In November 2021, nineteen-year-old weightlifter, Ross Sinclair, from Orkney was preparing for the British Age Group Championships in Yorkshire. It should have been a straightforward, if lengthy, journey from Kirkwall to Harrogate, but Storm Arwen hit the UK bringing widespread travel disruption and Ross’ epic voyage began.
“I was competing on the Sunday, so had taken four days off work; one day to travel down, one day to chill out, one day to compete and one day to get back up so I could work on the Tuesday. But on the Friday, all the flights to Edinburgh were cancelled due to the weather. I tried to get on other flights to Glasgow, Inverness, Aberdeen, anywhere on the mainland, basically, but nothing was going, no boats or anything.
Planes, trains and automobiles
"I had enough time that I could still get down the next day so I got the 10am flight from Kirkwall to Edinburgh on the Saturday and at that point the trains were all running. But on the flight I got talking to a woman who was travelling to London, which is the same route as York, and she told me that all trains on the East coast line had been cancelled. At first, I didn’t believe her so had to check for myself, but she was obviously right, and I was just in denial! Trains were still running from Glasgow so when we landed we headed West but by the time we got there all the trains and buses from there were cancelled too. I called a few car hire places but they couldn't hire to me as I’m a boy under the age of 21 and the risk was too great.
"At that point I thought, I either just turn around and go home or bite the bullet and get an Uber the whole way down. If it wasn’t an important competition or I hadn’t put a lot of effort into training
"I might have just gone home but after all the hours I’d spent training for this one thing and for something just to get in the way, I’m not like that, I needed to just get there and do it. I didn’t even look at the price of the Uber, I knew it was going to be horrific, so I just bought it.
“We were heading down the motorway towards Newcastle, which is where all the issues were with snow and accidents, and we got about halfway there when we had to turn back and take country roads because there were accidents completely blocking the motorways and main roads. It ended up being a five-hour Uber ride and I didn’t get to Harrogate until half nine at night having not had anything to eat most of the day.
"I got to my room and had to calm myself down from being stuck in a situation where you can’t do anything about it, but you can either take it on the chin or get frustrated. Obviously, I wasn’t happy one bit because it was a complete mess, but no one’s done anything wrong, it’s just things happening round about you making you frustrated which isn’t great preparation, but you can’t do anything about it. I managed to chill out for a couple of hours then get a decent sleep before heading for the competition on the Sunday.
“The night before, I thought this had completely ruined my chances because I was that tired and my legs were stiff from sitting down all day. But I hit 110kg snatch and 133kg clean and jerk which was a 243 total, only four kilos off my best and under those circumstances I was pretty delighted. It was enough to win my age group so it was all worth it in that moment.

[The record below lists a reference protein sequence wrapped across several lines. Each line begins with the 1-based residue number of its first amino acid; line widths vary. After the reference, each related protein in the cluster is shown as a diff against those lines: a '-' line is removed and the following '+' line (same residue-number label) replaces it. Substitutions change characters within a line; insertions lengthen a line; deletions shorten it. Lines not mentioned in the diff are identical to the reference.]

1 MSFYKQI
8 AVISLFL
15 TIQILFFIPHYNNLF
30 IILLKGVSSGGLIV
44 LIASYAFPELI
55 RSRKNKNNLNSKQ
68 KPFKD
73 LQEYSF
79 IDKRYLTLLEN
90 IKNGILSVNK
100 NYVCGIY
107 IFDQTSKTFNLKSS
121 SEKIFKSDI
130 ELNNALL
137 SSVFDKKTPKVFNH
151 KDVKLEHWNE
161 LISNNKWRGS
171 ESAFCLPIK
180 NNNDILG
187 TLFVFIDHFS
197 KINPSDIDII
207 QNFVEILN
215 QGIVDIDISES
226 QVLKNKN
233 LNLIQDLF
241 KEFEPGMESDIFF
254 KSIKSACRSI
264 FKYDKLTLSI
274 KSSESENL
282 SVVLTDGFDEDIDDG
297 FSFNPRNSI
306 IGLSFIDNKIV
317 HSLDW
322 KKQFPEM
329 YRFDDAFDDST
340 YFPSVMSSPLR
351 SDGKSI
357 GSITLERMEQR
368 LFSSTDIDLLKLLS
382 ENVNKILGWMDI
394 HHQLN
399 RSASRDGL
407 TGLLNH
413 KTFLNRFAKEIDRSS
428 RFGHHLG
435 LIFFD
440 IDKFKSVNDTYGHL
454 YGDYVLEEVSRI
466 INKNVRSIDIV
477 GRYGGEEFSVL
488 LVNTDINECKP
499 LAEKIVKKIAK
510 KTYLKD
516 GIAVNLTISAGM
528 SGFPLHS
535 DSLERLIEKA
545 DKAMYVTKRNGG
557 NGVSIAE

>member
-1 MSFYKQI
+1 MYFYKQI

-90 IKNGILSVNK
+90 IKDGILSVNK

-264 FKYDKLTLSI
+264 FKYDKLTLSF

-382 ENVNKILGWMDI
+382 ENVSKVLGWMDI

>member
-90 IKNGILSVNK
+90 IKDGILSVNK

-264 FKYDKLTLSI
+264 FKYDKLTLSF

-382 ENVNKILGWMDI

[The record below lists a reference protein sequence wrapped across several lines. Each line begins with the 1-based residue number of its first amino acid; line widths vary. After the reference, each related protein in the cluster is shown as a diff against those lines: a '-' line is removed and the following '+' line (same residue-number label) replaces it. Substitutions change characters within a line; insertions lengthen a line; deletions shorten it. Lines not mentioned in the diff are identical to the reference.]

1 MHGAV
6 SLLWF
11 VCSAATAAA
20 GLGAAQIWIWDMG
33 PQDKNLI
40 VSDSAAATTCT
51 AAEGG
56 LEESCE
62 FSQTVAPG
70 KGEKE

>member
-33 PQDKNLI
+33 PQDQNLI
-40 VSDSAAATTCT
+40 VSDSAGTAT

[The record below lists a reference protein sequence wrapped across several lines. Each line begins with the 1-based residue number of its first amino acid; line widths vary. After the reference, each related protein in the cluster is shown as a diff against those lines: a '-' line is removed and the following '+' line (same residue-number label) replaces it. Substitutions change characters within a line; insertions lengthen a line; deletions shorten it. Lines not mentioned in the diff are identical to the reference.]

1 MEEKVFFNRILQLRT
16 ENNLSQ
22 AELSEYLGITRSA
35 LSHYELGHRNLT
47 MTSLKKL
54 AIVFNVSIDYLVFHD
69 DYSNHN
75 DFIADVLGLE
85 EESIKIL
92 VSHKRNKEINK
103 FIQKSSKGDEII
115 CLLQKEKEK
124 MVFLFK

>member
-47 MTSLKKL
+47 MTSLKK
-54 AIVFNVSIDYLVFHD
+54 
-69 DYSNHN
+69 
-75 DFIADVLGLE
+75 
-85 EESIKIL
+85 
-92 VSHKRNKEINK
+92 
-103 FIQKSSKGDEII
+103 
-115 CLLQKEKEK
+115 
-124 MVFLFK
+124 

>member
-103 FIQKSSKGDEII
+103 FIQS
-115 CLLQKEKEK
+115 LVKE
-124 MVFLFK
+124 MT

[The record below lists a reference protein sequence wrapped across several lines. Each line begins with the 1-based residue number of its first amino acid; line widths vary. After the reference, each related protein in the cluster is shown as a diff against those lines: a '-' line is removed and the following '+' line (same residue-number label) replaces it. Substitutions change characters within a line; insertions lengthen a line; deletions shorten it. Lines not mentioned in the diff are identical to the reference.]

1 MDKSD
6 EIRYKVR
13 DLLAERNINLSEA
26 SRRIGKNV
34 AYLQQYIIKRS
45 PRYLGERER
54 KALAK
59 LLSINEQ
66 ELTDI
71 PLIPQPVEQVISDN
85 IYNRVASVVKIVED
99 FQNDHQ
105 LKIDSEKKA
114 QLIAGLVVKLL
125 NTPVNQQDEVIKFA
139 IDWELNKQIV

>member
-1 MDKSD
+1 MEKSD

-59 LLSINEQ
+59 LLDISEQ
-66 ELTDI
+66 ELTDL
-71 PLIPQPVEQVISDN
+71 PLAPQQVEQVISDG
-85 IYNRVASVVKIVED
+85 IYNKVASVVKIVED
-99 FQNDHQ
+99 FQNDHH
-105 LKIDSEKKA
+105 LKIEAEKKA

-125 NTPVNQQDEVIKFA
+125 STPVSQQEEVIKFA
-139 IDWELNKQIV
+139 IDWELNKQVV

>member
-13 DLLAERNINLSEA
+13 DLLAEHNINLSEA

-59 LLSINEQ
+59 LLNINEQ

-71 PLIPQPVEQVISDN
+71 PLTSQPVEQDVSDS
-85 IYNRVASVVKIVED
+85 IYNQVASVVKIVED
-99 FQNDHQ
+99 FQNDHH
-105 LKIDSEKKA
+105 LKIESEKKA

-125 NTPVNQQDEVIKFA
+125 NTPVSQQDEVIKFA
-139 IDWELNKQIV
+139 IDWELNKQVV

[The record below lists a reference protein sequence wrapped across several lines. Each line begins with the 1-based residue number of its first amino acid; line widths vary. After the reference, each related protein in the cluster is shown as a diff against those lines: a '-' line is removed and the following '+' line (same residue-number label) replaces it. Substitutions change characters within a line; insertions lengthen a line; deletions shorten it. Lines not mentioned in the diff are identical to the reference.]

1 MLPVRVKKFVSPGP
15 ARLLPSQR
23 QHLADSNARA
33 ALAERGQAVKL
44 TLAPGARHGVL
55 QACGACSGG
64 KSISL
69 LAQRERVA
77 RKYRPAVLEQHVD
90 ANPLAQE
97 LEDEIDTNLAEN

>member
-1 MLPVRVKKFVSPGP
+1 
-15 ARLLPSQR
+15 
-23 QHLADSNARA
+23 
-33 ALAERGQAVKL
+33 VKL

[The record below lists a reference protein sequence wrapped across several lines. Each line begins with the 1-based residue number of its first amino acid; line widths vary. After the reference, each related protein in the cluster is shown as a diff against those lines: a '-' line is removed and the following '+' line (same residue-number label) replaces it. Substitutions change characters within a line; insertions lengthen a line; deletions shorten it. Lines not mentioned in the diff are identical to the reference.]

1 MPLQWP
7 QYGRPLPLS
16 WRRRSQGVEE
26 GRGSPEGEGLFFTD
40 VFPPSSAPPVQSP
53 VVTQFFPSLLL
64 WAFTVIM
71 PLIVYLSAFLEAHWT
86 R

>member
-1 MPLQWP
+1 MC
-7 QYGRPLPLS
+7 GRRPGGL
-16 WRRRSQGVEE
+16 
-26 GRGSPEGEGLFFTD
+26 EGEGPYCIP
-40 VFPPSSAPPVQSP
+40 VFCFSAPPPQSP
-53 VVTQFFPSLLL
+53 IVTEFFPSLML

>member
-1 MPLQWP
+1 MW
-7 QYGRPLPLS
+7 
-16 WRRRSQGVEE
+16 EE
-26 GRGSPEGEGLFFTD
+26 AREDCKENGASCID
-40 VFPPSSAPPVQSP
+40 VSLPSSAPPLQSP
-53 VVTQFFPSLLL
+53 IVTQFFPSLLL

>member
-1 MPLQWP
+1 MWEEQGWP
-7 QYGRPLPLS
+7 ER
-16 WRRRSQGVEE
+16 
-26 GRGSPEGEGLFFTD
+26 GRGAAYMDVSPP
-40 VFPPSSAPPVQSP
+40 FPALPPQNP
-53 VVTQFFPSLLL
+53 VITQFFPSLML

“I’d spoken to one of the coaches about my journey and luckily Weightlifting Scotland offered to pay towards my expenses, I just needed a copy of the Uber receipt – that’s a receipt I’ll be keeping for a long time!”
Athlete Travel Award Scheme
Ross is supported by the Athlete Travel Award Scheme (ATAS) which is funded by sportscotland and local councils in Orkney, Shetland, Comhairle nan Eilean Siar and Highland. It aims to ensure talented athletes from those local authorities have access to the same opportunities as athletes living on the mainland. Successful athletes can benefit from up to £1,500 from the programme to help with travel and accommodation costs when attending training and competitions.
Ross highlights how it helps him; “ATAS funding helps a lot. You’d be able to scrape by without it but having it makes it a hell of a lot easier. For example, I went down to a competition in Arbroath and usually would just get the boat to Aberdeen because it’s cheap, but I could get a flight because of this funding. If you get a boat the night before and compete on the day you’re not actually mentally and physically rested enough to perform well because it’s not the optimum way to travel. This funding has just made it a more efficient way to get down there and you can perform better because you are rested. It also helps with accommodation if you need to stay over. For example, in Harrogate there were no Premier Inns available, but I could book an apartment room for a couple of nights.
It (ATAS) just basically makes it a lot easier for athletes to be prepared for their competitions. That’s how it should be and it’s a brilliant thing to have.”
Ross combines training with his job offshore working on a 12-day rota with 16 days off. On a normal working day, he gets up at five in the morning to get the 6am boat, does a full day of work getting back to Kirkwall around 7pm and that’s when he trains. Then it’s home, eat, sleep and do it all again the next day. But despite the gruelling schedule, Ross has big ambitions for his sport.
“This year I’d like to go to the British Championships and win again. If I could qualify for the British seniors this year, that would be pretty good, especially as an under 20 athlete. I’m still a junior for another four years really. Ultimately, I’m aiming for the Commonwealth Games in 2026. That would be the dream.”